Saturday, August 19, 2017

School of Hate

13 Reasons and the dark side of high school.

Why all the hate? Hate has elected a president, and is his tireless message over the twitter-waves. Hate is loose in the Muslim world, in a campaign to instill fear in its enemies. We seem to be prone to it, and can be consumed by it, unawares.

I have been enjoying a Netflix series, thirteen reasons why, which incidentally was partly shot in my city. The titular reasons are ones for suicide, of the main character Hanna. And they are recounted by her in tapes being played after the fact, as the series progresses, by her best friend, Clay. Generally, the production is not very innovative, but the flashbacks and dream sequences are done with great care and style.

Its topic is how horrible high school is in America. Leaders of Britain may be formed on the playing fields of Eton, but American leaders are formed in the hallways and locker rooms of our public high schools. Which are not a pretty sight. The series is a very frank, if lavishly dramatized, look at how teens jockey for power and status, mostly by running down and terrorizing their schoolmates.

Most obvious are the jocks. Having bought into the official / corporate / archetypal system of status through athletics, they are children of privilege, loved by the administration, confident that even if they are not liked, they will be popular anyhow- that is just the way the social system works. They don't come off well in this show, giving in to every amoral whim from booze to bullying to social media meanness, thoughtless when they are not being mean.

From there, we go on to other dramatic dilemmas, of closeted gay students, stalking photographer, catty ex-girl friends, and so forth, salted by a variety of subplots among the adults, like the big-box "Walplex" taking over the town and the school administration covering its ass from Hanna's parents' lawsuit. Hanna was evidently failed, if not terrorized, by a fair proportion of the student body among others. I have not gotten to the end, but she will clearly have plenty of reasons when we get there.

Clay in class

But why is hate so easy? Is hate fun? Is it natural? Yes on both counts. Fascists know well that crowds and hate are a potent, even easy, combination. But it is also one of the most primitive, selfish, and useless emotions. Children hate quite easily, and have grievances that erupt into towering emotion. Growing up means putting a lid on them, so that we can work with all sorts of people, and work effectively without getting side-tracked by emotional baggage. We have created a emotional petri dish for teens by concentrating them in schools, with lots of leisure time, and little serious work. No wonder that the devil finds them such easy prey. Which is to say, their childish emotions, not quite under control or under moral direction. That we elected such an immature person as president speaks to a larger failure of our educational system- that it has failed to advance not just one, but far, far too many US citizens to an emotionally healthy and insightful adulthood.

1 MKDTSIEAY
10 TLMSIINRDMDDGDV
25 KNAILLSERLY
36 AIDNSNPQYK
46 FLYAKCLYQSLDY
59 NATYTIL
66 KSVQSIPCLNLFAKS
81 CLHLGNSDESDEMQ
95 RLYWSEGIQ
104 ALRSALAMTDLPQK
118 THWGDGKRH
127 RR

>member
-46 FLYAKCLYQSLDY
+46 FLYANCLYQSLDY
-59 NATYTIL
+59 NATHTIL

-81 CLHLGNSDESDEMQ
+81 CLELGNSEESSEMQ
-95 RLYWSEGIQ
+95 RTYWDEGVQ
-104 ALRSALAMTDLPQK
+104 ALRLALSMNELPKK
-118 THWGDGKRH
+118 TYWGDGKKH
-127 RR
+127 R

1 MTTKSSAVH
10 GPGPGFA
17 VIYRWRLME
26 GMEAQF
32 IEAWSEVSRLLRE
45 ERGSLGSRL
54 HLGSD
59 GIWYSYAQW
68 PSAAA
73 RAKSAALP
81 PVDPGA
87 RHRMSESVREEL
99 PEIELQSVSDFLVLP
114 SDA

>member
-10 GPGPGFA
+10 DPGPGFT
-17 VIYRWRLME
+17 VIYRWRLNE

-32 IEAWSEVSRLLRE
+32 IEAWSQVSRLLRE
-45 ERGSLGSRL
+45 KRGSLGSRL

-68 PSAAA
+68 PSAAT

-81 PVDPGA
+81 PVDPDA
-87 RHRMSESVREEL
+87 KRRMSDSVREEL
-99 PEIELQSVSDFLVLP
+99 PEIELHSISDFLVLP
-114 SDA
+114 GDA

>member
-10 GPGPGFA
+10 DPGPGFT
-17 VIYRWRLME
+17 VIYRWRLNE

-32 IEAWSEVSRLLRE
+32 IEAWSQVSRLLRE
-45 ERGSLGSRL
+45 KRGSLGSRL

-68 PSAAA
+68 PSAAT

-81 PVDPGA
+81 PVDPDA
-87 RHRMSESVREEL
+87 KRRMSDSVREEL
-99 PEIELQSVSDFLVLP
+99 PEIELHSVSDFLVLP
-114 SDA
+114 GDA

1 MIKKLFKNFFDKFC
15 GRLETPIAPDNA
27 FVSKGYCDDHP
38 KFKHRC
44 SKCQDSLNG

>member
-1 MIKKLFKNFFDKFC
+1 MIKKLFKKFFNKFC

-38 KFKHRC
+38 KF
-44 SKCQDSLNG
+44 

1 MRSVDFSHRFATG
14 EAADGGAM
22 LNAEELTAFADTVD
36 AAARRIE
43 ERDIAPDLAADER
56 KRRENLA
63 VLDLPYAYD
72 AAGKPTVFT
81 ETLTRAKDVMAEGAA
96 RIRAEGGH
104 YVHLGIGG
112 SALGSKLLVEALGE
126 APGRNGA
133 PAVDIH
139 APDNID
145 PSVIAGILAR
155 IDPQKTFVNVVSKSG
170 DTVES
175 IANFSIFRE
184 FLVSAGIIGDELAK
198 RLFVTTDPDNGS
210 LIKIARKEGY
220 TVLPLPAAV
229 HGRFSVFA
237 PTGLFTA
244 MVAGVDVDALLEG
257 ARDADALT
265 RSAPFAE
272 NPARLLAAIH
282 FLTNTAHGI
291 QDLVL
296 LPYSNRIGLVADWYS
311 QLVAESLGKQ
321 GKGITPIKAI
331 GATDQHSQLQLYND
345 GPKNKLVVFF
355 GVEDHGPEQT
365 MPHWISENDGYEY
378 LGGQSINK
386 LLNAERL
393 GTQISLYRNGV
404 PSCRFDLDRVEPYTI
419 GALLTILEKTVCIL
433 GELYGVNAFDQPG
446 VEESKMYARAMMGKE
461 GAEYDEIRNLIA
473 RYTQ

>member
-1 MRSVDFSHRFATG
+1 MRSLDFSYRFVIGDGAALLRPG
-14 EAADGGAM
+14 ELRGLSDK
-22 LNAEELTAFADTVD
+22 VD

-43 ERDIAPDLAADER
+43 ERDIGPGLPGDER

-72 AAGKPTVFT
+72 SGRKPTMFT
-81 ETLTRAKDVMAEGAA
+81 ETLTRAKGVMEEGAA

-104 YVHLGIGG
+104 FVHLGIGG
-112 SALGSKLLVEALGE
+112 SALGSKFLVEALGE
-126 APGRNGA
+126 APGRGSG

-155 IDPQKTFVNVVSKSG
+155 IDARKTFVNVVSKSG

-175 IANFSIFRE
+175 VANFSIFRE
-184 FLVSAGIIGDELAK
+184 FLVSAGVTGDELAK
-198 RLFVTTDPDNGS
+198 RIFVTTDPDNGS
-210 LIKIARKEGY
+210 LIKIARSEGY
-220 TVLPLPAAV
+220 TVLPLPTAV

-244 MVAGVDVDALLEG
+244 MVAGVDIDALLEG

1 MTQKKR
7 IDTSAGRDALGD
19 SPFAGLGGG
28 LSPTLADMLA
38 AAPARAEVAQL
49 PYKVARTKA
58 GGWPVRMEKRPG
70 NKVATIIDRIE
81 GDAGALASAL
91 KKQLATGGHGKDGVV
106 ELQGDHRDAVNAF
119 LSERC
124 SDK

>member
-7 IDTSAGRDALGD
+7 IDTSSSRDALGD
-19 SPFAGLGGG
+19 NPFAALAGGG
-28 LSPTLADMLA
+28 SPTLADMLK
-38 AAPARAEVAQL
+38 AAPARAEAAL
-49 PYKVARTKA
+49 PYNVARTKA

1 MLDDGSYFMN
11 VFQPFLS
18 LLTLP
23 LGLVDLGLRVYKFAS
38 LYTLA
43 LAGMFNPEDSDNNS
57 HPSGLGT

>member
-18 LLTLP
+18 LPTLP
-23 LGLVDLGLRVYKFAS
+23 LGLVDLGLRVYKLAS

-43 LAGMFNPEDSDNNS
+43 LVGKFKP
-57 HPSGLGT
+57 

All religious traditions have technologies of controlling hate, even if they then channel it to their own ends. Buddhists take the most uncompromising approach, decyring all such emotions as false, and engaging in lengthy love-inflected meditation to expunge such thinking. Yet Buddhists have had their wars and hate speach all the same- pacifists have a problem when faced with adversaries more willing to hate than to love. Christians have an ethic of love, yet hatred of Jews (how ironic!) flourished for centuries all the same. Muslims have the Sufi branch, their relatively pacifist brethren. But on the whole, Muslims have a simple and straighforward relation to hate- a deeply tribal approach where infidels are hated, and believers are loved. Except when they are of other sects, in which case they are hated anyhow. The Middle East is about to blow up again, along the Saudi Arabia - Iran axis of hate. So religions are a useful source of ideas and methods of human cultivation, but by no means the or a general answer to moral teaching.

Is it good that American school students go through an education in bullying, hate, and power politics? Most make it through OK, and many find highly positive environments where they find support and direction towards a happy adulthood. Does sobering, even terrorizing, interaction with the dark side build maturity, as it does in fairy tales and dreams? Perhaps so, but the costs are enormous, since many children do not make it out whole and unscathed. Simply put, children do not make a mature society when left to themselves. The under-adulted structure of public schools leaves quite a bit to be desired, in that it does not sufficiently occupy or guide young people.


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